In the event of young persons from non-Christian families coming to the church for an extended period of time, professing faith and giving evidence of the reality thereof, requests for baptism and membership would be considered without the involvement of the parents. While all the previous comments on the nature of immaturity still pertain, the fact that such a young person would be doing so despite indifference, or even opposition from their parents would or could be evidence for the reality of their conversion.
Nothing in this statement should be construed as casting doubt about the legitimacy of the baptism of any among us, regardless of how young they were when they were baptized. Because they have continued in the faith into their adult years we assume the legitimacy of their initial profession made at baptism. The question we are concerned with here is looking forward, not backward. To put it another way, we are raising the question about how many people have been baptized at this church in the past as younger people and children who went on to give no evidence of ever having been savingly converted, and what damage was done to them, and to the witness of the gospel through the church’s premature baptism of them. It is our judgment that while there is some danger of discouragement on the part of those children who do give some good evidence of being converted and yet are not baptized and welcomed into communicant membership in the church, through good teaching in the home, and through the loving inclusion of the families in the church as we currently do, that danger is small. There is, however, we believe, a greater danger of deception on the part of many who could be wrongly baptized at an age in which people are more liable to make decisions which are sincere, but ill-founded and too often short-lived.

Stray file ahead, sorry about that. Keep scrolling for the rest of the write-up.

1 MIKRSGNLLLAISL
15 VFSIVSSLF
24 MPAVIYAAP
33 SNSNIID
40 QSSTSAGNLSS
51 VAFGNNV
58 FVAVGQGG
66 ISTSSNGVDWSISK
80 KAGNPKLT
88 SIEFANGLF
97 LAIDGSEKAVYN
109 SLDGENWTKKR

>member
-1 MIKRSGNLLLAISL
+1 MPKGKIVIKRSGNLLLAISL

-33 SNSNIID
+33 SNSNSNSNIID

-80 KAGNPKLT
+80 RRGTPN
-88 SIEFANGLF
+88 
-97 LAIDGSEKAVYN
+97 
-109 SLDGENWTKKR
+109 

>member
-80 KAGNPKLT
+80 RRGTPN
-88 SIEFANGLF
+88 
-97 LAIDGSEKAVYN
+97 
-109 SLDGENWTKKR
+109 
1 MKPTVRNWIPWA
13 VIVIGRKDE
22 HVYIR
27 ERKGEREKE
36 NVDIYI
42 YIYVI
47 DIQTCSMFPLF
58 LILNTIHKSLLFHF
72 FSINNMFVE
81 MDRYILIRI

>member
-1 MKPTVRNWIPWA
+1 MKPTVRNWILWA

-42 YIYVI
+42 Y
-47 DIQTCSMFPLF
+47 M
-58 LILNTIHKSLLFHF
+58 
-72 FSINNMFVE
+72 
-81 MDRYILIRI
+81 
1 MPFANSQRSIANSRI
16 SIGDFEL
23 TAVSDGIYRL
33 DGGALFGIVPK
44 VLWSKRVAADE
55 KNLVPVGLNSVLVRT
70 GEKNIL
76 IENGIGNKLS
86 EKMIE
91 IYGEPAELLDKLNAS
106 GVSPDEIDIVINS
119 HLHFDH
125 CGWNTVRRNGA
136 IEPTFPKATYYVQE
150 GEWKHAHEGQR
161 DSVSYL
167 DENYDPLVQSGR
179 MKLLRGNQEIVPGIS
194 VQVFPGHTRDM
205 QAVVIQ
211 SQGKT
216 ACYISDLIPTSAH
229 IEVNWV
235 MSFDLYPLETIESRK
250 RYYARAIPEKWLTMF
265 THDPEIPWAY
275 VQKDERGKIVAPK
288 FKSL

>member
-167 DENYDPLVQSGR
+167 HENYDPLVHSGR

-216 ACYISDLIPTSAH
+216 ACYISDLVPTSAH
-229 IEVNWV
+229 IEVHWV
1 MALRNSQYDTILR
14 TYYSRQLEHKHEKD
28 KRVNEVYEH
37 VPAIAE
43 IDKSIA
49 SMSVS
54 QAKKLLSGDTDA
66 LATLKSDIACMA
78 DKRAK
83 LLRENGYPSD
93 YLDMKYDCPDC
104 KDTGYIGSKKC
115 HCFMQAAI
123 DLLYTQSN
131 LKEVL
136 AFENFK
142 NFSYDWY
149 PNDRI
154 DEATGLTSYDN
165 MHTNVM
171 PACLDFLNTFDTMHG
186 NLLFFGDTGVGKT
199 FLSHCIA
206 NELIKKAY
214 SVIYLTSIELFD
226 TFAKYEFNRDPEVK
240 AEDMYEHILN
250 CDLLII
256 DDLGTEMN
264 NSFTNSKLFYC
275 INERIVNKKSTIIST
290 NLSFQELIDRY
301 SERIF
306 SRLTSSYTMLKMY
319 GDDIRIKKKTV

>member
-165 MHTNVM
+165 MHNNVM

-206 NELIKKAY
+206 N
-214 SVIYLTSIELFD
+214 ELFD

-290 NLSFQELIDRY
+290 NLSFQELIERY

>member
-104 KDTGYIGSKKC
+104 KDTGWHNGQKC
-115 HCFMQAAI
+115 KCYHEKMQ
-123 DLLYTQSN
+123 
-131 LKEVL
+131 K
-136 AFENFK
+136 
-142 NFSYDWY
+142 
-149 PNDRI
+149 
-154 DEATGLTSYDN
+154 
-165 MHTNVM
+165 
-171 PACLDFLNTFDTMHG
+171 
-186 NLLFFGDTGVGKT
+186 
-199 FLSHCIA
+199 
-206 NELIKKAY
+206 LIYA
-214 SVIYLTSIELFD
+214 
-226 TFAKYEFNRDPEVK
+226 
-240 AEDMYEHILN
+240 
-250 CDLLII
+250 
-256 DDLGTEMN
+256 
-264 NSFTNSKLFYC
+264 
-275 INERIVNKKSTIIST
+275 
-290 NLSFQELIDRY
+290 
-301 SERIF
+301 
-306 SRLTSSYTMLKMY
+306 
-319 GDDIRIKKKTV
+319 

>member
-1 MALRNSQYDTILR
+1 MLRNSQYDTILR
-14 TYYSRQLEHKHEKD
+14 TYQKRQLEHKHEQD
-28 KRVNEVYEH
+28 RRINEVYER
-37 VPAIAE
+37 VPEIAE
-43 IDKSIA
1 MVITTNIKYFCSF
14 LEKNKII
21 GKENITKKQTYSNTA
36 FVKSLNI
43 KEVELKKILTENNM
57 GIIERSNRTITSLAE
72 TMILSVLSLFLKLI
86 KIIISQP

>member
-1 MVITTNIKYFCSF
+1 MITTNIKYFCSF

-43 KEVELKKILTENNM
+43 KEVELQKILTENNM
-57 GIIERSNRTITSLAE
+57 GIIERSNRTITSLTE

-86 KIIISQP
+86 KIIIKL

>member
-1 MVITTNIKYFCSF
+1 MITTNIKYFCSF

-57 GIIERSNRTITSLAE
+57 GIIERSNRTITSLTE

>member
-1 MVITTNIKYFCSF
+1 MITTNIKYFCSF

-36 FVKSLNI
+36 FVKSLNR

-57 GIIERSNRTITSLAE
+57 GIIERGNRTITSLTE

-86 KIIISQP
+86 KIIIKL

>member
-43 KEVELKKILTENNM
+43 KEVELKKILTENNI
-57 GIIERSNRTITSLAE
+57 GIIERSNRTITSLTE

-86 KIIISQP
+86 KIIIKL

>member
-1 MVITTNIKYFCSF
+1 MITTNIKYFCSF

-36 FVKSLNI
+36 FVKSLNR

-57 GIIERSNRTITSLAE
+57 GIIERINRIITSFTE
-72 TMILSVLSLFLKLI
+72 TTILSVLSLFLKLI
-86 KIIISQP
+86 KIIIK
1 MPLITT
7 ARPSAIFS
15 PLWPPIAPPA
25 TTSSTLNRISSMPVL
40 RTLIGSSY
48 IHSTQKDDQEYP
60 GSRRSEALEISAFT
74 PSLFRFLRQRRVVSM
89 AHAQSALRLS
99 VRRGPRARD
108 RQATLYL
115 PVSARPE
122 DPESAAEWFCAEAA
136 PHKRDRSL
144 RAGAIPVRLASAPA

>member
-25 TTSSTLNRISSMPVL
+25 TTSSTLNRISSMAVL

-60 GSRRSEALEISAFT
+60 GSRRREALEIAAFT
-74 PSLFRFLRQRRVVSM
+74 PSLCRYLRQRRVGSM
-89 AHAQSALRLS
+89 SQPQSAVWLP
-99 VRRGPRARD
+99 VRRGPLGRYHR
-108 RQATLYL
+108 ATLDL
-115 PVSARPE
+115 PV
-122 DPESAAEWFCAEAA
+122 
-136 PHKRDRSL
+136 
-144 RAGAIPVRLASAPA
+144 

Two other notes in conclusion. First, we realize that this issue is an issue of great emotion for some, and we in no way are trying to lead anyone to disobey their conscience on this matter; we simply are trying to inform and educate our consciences from the Scriptural necessity of a credible profession of faith for baptism. Second, while it is not generally known among American evangelicals today, the practice of baptizing pre-teenage children is of recent development (largely early 20th century) and of limited geography (largely limited to the United States, and places where American evangelicals have exercised great influence). Baptists in the past were known for waiting to baptize until the believers were adults. Baptistic Christians around the world are still much more cautious than modern American Christians, often waiting in Europe, Africa and Asia to baptize until children are grown and are in their 20’s.